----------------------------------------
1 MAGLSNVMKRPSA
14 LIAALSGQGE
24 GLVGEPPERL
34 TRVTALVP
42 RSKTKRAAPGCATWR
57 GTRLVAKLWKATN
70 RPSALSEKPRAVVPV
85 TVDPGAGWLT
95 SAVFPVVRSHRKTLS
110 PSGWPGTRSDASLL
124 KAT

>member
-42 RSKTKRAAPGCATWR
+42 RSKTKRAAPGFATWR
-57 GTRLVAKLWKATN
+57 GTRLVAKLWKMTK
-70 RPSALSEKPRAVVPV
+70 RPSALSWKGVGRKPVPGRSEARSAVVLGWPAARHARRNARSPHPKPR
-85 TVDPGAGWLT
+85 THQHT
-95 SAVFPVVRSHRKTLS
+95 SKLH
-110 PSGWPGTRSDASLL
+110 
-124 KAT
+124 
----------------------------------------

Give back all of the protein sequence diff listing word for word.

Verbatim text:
1 MAGLSNVMKRPSA
14 LIAALSGQGE
24 GLVGEPPERL
34 TRVTALVP
42 RSKTKRAAPGCATWR
57 GTRLVAKLWKATN
70 RPSALSEKPRAVVPV
85 TVDPGAGWLT
95 SAVFPVVRSHRKTLS
110 PSGWPGTRSDASLL
124 KAT

>member
-42 RSKTKRAAPGCATWR
+42 RSKTKRAAPGFATWR
-57 GTRLVAKLWKATN
+57 GTRLVAKLWKMTK
-70 RPSALSEKPRAVVPV
+70 RPSALSWKGVGRKPVPGRSEARSAVVLGWPAARHARRNARSPHPKPR
-85 TVDPGAGWLT
+85 THQHT
-95 SAVFPVVRSHRKTLS
+95 SKLH
-110 PSGWPGTRSDASLL
+110 
-124 KAT
+124 